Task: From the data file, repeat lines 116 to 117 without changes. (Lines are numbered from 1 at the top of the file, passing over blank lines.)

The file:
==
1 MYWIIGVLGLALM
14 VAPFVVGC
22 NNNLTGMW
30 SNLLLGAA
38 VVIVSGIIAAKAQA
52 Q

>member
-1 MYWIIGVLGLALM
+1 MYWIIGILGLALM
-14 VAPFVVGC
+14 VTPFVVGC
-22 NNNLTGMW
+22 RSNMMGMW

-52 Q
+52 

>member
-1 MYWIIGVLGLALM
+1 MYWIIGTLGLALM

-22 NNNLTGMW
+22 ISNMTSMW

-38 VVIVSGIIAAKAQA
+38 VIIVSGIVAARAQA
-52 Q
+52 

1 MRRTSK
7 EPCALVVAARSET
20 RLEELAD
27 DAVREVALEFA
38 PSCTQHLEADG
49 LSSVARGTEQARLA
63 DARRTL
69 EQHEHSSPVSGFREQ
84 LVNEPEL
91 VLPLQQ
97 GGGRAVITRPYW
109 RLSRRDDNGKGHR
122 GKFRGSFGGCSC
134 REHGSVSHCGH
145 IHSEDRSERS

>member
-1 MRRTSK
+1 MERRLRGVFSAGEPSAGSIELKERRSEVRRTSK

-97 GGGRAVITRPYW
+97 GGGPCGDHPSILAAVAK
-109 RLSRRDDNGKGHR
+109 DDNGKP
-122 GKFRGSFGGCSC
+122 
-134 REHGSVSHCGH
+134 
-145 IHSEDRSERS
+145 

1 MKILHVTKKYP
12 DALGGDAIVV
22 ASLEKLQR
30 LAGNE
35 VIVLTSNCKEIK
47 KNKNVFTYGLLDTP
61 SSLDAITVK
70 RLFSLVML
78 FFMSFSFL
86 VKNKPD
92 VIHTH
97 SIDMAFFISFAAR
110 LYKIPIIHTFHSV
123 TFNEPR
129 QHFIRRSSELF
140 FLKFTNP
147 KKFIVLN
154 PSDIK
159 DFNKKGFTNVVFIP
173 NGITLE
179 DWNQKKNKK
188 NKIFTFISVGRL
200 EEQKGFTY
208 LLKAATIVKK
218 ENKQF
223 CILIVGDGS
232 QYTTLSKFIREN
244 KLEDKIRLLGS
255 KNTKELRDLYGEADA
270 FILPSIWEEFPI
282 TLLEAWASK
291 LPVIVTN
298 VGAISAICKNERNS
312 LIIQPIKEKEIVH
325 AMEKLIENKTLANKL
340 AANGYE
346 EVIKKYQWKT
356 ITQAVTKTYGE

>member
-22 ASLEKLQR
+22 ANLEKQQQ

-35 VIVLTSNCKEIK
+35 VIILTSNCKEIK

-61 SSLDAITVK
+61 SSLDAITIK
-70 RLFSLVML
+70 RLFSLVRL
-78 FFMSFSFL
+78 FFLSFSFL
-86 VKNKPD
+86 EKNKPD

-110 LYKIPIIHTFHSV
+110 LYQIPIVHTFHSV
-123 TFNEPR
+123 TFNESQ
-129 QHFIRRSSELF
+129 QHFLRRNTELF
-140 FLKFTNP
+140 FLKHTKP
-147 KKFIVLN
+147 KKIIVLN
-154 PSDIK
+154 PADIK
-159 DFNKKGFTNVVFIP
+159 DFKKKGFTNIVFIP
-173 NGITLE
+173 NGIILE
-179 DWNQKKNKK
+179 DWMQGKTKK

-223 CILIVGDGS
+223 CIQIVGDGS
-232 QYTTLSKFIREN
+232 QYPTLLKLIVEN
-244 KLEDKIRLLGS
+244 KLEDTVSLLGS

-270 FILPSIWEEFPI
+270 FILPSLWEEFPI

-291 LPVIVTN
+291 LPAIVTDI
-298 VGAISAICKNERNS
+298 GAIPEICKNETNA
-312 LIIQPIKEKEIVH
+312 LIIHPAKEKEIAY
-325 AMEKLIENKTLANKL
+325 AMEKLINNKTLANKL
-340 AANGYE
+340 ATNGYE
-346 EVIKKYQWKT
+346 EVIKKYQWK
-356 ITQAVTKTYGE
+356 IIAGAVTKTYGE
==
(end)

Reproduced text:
-159 DFNKKGFTNVVFIP
+159 DFKKKGFTNIVFIP